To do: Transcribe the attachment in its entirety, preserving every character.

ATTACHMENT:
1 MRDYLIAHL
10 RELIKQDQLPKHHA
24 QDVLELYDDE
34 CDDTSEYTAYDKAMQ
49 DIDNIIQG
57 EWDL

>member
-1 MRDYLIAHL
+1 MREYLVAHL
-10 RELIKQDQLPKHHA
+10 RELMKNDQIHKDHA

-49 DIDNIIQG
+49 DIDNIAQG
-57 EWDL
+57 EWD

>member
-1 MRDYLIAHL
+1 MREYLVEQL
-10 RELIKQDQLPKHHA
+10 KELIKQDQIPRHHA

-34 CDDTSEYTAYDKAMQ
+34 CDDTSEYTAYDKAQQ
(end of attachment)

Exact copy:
1 MRDYLIAHL
10 RELIKQDQLPKHHA
24 QDVLELYDDE
34 CDDTSEYTAYDKAMQ
49 DIDNIIQG
57 EWDL

>member
-1 MRDYLIAHL
+1 MREYLVAHL
-10 RELIKQDQLPKHHA
+10 RELMKNDQIHKDHA

-49 DIDNIIQG
+49 DIDNIAQG
-57 EWDL
+57 EWD

>member
-1 MRDYLIAHL
+1 MREYLVEQL
-10 RELIKQDQLPKHHA
+10 KELIKQDQIPRHHA

-34 CDDTSEYTAYDKAMQ
+34 CDDTSEYTAYDKAQQ